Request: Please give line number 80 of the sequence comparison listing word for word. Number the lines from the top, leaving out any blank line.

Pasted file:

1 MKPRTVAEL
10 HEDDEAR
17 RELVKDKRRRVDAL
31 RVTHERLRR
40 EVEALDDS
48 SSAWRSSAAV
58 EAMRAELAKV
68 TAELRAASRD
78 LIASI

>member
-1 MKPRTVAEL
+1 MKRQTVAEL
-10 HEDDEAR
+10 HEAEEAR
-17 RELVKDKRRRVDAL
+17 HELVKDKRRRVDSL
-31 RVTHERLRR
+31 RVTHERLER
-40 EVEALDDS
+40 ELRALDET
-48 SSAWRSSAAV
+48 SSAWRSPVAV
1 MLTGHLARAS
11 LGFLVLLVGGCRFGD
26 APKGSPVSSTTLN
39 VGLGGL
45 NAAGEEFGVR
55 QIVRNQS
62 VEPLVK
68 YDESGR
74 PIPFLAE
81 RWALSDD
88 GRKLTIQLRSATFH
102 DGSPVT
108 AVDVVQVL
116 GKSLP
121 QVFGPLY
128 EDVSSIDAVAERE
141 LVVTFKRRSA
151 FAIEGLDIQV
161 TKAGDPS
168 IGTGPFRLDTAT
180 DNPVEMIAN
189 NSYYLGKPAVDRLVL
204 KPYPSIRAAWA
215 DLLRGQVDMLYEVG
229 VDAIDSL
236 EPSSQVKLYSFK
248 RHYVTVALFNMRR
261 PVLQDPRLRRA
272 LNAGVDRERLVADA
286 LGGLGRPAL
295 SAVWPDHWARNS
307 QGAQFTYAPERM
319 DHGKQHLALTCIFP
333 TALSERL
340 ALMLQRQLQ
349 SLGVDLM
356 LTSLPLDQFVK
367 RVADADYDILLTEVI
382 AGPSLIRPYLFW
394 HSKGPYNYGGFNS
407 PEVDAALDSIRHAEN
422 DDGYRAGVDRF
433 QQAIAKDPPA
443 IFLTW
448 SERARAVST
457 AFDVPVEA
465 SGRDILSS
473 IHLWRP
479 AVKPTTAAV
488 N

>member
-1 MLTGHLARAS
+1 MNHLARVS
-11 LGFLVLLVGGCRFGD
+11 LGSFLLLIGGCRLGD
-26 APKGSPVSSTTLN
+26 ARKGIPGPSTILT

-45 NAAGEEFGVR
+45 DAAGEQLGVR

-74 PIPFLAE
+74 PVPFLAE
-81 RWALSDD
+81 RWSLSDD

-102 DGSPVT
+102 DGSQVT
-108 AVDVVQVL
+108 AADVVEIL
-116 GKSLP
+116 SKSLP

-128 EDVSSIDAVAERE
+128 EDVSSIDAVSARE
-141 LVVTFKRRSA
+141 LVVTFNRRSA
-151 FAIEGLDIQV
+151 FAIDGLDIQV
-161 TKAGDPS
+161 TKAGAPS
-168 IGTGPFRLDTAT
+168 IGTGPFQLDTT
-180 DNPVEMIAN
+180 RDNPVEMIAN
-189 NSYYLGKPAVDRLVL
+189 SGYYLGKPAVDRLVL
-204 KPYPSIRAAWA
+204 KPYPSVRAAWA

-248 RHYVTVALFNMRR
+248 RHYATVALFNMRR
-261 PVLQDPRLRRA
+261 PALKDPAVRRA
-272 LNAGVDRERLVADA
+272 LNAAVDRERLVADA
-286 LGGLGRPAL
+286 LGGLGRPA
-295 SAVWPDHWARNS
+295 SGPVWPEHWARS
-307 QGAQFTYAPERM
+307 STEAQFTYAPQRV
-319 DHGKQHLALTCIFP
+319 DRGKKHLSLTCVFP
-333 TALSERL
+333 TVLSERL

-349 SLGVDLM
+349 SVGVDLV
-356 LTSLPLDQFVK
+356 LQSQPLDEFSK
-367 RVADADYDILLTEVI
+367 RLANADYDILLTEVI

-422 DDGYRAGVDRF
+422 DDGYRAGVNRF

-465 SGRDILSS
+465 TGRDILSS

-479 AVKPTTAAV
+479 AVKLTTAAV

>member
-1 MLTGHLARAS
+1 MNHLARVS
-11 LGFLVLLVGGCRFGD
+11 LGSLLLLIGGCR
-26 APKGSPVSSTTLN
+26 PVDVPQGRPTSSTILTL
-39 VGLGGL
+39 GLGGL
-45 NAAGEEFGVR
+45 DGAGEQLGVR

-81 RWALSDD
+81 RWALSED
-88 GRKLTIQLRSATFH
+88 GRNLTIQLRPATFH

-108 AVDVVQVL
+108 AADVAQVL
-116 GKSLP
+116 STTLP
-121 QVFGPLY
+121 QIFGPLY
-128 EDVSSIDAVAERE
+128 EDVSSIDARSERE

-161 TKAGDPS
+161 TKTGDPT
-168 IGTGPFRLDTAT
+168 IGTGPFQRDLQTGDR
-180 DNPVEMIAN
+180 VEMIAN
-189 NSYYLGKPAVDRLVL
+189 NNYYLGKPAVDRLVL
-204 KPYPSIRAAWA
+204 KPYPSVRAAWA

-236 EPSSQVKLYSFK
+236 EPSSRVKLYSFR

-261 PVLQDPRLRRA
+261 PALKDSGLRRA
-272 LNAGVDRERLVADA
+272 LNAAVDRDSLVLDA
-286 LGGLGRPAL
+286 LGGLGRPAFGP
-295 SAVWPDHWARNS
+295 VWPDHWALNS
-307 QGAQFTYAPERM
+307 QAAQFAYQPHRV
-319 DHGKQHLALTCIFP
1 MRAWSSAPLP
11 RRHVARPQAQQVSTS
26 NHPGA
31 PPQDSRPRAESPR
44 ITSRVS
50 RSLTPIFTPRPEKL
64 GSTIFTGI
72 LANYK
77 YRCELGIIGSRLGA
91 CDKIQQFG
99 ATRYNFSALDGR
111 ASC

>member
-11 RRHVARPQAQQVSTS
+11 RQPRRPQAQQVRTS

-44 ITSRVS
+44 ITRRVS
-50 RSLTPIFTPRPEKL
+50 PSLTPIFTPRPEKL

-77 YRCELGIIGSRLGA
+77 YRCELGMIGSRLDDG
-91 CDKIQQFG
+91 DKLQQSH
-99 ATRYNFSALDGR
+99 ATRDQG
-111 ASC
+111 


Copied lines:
-45 NAAGEEFGVR